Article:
Friday, August 26, 2011

Jillian Lauren, On Reading

"It's appropriate that it's late right now (too late for a woman who has to wake at dawn with a toddler), and I'm writing about reading. Because late is when I've always read, since I was a child. First with a flashlight and then when I got busted--as I often did because they were onto me--by the red light of my digital alarm clock.

Late at night is when I conduct my love affair with books.

Now I read late because I don't have any other time in the day to sit down and sink into a book. But that wasn't always the case. When I was young, I read late nights because it was a quiet time during which I could spiral out into the darkness and explore the endless possibilities that I found in books. Books were the only thing in my life that spoke to the kind of magic I suspected was shimmering in the shadows in the corners of my room. I certainly couldn't find it in the people surrounding me in my small, stiflingly conservative suburban town. Nor in the world of school and soccer and temple and birthday parties and sameness through which I shuffled in the daylight.

Or maybe it was simpler than that. Maybe I just couldn't sleep. Maybe I was desperately lonely. But wherever the longing came from, ultimately it made me fall deeply in love with reading.

I have rarely met a writer for whom books were not a salvation, an obsessive passion, the first true love of their life.

And there are times I forget how much I love to read. There are times that reading and I grow too familiar with each other. There are times that I pick up book after book and put them down after thirty pages, unable to stay engaged with them for one reason or another. But inevitably, a book finds its way to the top of my unruly pile and it grabs me by the throat. It blows the top of my head wide open. And I lie there late at night vibrating with the same passion as ever for the singular experience of connecting with a work of literature.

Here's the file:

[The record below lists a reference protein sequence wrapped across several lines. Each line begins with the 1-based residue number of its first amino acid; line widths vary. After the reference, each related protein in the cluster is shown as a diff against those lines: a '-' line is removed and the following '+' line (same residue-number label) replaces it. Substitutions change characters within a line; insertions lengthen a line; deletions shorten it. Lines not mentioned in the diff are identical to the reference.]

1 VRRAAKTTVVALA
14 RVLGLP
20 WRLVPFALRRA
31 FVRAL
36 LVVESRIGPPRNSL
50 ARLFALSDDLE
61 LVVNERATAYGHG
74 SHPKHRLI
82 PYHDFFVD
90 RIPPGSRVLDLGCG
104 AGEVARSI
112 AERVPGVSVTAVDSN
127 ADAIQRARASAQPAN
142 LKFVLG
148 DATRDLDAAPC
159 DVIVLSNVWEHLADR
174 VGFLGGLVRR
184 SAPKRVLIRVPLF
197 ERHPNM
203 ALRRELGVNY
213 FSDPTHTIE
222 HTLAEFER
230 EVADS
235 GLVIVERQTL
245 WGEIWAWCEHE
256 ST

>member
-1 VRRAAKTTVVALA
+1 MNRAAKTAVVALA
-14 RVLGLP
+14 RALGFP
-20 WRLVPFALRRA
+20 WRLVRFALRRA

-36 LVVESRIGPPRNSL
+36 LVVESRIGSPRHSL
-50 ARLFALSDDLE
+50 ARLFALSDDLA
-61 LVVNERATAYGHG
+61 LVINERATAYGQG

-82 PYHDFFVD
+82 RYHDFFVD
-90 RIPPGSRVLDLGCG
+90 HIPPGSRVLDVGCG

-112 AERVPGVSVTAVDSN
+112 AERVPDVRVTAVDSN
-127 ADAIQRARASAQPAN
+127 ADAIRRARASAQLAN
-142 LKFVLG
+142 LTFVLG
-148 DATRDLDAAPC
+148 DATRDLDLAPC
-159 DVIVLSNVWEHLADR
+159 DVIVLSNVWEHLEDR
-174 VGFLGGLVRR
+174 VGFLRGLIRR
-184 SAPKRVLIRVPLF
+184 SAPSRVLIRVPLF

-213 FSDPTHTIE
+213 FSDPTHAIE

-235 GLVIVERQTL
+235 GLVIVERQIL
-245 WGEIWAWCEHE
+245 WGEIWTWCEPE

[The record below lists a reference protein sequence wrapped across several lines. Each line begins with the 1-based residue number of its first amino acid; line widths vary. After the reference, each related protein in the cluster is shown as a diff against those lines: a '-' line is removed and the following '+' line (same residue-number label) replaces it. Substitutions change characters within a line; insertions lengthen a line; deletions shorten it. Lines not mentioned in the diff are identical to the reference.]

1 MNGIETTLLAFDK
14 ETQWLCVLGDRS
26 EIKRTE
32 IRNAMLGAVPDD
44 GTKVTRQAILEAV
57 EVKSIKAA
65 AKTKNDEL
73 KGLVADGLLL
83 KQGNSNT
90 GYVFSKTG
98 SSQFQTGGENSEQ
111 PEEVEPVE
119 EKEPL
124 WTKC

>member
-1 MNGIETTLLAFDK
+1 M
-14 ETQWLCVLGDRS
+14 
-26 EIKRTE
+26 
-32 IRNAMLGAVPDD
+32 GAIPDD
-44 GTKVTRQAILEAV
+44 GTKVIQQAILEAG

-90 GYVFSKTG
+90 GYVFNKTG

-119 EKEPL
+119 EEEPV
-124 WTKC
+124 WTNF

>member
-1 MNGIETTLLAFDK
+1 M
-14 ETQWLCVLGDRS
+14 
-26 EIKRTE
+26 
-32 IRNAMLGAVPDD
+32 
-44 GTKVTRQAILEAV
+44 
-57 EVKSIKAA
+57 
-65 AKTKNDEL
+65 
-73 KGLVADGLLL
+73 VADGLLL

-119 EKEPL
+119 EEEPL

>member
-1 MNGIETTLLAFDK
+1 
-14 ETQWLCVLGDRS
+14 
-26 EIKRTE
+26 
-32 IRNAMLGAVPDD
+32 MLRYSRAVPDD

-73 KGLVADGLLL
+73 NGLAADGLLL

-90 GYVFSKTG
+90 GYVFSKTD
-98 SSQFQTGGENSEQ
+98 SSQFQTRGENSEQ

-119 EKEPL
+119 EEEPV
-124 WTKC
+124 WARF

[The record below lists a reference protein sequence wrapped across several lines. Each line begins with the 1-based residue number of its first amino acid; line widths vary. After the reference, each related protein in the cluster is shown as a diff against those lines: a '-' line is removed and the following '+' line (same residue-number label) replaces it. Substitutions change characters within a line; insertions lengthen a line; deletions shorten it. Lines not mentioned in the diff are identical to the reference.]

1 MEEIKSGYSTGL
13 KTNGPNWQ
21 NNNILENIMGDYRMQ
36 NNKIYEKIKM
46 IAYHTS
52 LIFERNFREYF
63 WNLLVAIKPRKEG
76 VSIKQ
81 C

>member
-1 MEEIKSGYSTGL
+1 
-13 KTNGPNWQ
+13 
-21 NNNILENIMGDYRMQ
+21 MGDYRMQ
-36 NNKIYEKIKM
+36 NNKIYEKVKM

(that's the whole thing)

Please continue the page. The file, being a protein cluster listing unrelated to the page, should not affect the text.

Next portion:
I read for the same reason I write--to experience a space of infinite possibility. And more importantly, to connect. To connect with with my own deepest humanity and with that of others. Which is to say, to fall in love."

{Jillian Lauren is the author of the novel, Pretty and the New York Times bestselling memoir, Some Girls: My Life in a Harem. Visit her website here, and she can be found on Twitter, here.}

1 comment:

  1. Good to see that I'm not the only serious reader that occasionally struggles with it. I'm a reader through and through, but I too have real dry spells where I begin to question my love of books. Then I stumble across something amazing, usually something I wasn't looking for, and all the reasons I love to read come springing back to life. Thanks for the post!